In the Middle Ages the education of the nobility and gentry, such as it was, was provided for in noble households, while the monasteries provided for the poorer boys who attracted the attention of the monks, and who themselves became some kind of clerk in holy orders. Then in Tudor times, members of the new class of merchants founded “free schools” which they endowed with lands in order to give opportunity to poor scholars. Some of these schools languished and died out. Others became the educational centres of large areas, while a few became institutions of national renown, such as Eton and Winchester.

The free grammar schools at Leeds and Wakefield continued to draw pupils from their own neighbourhoods, but their endowments were applied to reduce the fees of the better-off classes rather than to provide education for the poor. They drew, and still draw, large numbers of pupils from the Rothwell area.

In 1722 John Bromley endowed a school at Rothwell which was situated opposite the Black Bull. This started as a school for boys who had been bound apprentice to some trade, but was further endowed and became a public school for the parish. It finally disappeared in 1869 when its endowments were used to provide funds for the enlargement of the National School. This had its origin in the Sunday School still to be seen in Churchfield Lane.

The Sunday School was founded in 1814 as a non-sectarian school for the teaching of English and arithmetic, to take the place of one held at the old workhouse in Springfield Street. The stone was provided by Mr. William Fenton of Rothwell Haigh from his own quarry, and the ground by Mr. William Smith, a maltster, while the labour was provided for by the parish overseers. It soon ceased to be either secular or non-sectarian. The Churchfield Lane school became the Church Sunday School, while the Wesleyans built themselves a school on the Marsh which they occupied until the Butcher Lane Sunday School was built in 1872. The Churchfield Sunday School was too small for a day school. The Vicar wished to add a storey to it, but the overseers objected, so in 1827 Mr. Blayd’s coach house near the church was enlarged and converted into a school. This building became inadequate, so funds were collected, partly drawn from the endowments of the old free school, and supplemented by a government grant, for the erection of the present Church School in Commercial Street. The site was that of the former vicarage, which had fallen into complete decay, and of which the old chimney breast on the right of the entrance way is the only visible reminder.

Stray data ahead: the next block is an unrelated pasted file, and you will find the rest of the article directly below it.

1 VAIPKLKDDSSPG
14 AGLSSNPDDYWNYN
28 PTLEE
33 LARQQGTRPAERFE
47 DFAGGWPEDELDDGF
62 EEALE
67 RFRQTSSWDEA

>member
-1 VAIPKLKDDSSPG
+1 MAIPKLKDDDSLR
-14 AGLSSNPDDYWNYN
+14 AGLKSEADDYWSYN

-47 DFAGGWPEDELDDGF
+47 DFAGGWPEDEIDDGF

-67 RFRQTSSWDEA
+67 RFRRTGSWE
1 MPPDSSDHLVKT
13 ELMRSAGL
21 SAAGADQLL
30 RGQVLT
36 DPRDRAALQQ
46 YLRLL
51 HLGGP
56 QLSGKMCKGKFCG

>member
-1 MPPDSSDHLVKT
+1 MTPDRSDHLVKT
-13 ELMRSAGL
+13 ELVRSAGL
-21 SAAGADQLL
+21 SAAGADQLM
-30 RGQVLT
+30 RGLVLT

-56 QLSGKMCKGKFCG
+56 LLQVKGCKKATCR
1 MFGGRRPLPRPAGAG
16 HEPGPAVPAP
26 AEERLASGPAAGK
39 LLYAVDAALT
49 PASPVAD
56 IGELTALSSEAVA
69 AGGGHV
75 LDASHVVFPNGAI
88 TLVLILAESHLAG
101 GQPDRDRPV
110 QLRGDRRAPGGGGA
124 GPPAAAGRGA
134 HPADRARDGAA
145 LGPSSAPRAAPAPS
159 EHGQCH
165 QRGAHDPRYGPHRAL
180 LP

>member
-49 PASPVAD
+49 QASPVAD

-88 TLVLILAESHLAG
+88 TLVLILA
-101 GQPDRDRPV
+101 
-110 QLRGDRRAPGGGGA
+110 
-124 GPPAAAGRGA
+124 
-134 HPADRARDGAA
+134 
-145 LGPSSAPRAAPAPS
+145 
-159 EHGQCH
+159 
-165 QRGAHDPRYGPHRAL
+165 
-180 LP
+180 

There was a similar demand for education at Lofthouse. The materials were provided and carted free by local farmers, while subscriptions were raised to pay for the labour and to purchase a small amount of land. As late as 1879 a school was still held in this building, but there were numerous day schools held in cottages, as was also the case at Carlton, Rothwell and elsewhere. The teachers were often injured miners and other unqualified people, but they met a real need which was not sufficiently provided for until after the passage of the Education Act of 1870. This was not intended to destroy the old but to fill in the gaps.

The new school boards rapidly provided schools, paid for by an education rate supplemented by government grant. They were erected at Robin Hood, Carlton, Rothwell, Woodlesford and Stourton. At Lofthouse, the National School erected in 1845 was sufficient for local requirements. It is now leased for day-school purposes to the West Riding which took over the work of the School Boards under the Act of 1902.

It was this act which gave the local education authority, in this case the West Riding County Council, the power to provide for secondary education and in 1933 to build the grammar school at Lofthouse, which draws its pupils from the urban districts of Rothwell and Stanley, and also to a lesser extent from those of East Ardsley and Garforth. The Education Act of 1944 extended the field of secondary education, and the West Riding is now building another secondary school in Pennington Lane.


In the Middle Ages people lived by farming. The village consisted usually of a street of small farm houses each standing in its small enclosure, but each farmer’s holding consisted of strips of land scattered about in several (usually three) great open fields and not separated from the strips of his neighbours by hedges. His pasture however, was not in his separate possession; all the pasture of the village was in one great stretch on which each farmer had the right to turn out a limited number of horses, cattle etc. This system was not efficient; but there was far more land than was strictly necessary for the production of food, so that it was only slowly changed. Over the centuries different farmers paid fines to the lord of the manor for the right to enclose and in this way the open fields and the common pastures were gradually reduced in extent.

When the monasteries were dissolved their right to collect tithes of farm produce was often transferred to laymen. In 1786 the owner of the Rothwell tithes was Charles Brandling Esq. and it is fortunate that, wanting to know just what his possession was worth, he had a survey made of several of the townships. The map of Carlton as it was before enclosure is now in the strong room at the Council Offices. It shows the village street with its houses and closes; it shows the old enclosures with the names of their holders and it also shows the strips in the open fields. At one end is the Manor House, then in the occupation of Thomas Oliver.